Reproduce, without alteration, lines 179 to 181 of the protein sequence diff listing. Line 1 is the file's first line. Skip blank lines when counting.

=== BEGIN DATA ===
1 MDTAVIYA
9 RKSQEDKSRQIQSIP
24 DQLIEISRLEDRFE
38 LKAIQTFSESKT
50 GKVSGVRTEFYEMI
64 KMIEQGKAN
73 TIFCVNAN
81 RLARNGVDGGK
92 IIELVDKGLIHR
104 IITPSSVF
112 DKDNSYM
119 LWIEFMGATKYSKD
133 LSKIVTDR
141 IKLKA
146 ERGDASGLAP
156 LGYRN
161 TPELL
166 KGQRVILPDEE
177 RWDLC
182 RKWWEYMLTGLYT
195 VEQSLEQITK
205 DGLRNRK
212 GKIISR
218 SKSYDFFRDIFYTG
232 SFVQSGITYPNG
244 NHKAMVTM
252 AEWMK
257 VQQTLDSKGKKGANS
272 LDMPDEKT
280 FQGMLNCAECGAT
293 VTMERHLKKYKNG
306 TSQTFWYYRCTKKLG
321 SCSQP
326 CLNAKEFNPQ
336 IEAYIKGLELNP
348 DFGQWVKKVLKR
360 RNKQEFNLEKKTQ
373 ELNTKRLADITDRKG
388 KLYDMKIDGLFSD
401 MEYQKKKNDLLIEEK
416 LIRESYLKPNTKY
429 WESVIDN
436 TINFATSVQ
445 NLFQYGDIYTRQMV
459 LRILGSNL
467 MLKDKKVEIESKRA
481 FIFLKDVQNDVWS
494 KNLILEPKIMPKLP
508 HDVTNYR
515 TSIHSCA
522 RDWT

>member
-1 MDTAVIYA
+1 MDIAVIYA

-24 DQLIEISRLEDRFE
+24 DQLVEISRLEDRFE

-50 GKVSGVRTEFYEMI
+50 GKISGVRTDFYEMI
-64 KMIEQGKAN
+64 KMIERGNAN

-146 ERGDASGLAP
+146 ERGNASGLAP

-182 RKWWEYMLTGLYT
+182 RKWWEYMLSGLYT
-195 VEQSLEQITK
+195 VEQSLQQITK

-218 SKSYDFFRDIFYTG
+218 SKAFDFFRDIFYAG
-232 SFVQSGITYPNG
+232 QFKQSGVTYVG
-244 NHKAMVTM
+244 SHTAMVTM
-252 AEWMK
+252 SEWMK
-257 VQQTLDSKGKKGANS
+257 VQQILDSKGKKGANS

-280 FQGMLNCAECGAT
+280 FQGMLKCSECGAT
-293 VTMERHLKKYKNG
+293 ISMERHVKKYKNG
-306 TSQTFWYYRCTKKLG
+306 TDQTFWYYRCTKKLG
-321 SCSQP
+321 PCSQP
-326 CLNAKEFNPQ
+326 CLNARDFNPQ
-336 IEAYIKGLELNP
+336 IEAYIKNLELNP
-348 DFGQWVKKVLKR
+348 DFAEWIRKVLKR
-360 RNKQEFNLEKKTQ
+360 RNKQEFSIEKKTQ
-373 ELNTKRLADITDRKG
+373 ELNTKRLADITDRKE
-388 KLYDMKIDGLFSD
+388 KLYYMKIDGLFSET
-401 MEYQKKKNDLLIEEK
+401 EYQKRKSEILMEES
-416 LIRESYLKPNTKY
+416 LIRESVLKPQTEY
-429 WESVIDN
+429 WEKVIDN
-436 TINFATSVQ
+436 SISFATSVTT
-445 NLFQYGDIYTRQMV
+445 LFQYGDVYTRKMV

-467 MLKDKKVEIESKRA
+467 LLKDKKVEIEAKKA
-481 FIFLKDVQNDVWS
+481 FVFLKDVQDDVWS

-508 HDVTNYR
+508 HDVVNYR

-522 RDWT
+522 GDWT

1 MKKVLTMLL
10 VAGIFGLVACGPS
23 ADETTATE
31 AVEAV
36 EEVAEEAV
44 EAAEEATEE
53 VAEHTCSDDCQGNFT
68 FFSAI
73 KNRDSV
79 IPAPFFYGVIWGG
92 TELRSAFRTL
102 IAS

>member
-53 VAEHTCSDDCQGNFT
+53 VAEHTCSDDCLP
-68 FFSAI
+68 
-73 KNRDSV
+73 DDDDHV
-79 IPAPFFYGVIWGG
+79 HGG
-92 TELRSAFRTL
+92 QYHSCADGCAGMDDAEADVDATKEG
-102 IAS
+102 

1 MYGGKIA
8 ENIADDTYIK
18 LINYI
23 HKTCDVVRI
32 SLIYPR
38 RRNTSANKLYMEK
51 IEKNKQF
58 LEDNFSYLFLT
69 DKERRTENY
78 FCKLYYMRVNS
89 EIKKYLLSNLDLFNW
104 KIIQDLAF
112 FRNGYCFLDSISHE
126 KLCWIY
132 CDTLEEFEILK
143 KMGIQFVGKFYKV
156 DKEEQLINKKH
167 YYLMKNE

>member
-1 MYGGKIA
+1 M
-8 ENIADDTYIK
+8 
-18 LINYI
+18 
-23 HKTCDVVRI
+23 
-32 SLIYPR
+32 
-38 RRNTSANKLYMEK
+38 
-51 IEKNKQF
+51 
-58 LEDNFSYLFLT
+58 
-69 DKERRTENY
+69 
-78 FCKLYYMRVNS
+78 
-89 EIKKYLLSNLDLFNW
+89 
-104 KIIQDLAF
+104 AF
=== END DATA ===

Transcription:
-89 EIKKYLLSNLDLFNW
+89 
-104 KIIQDLAF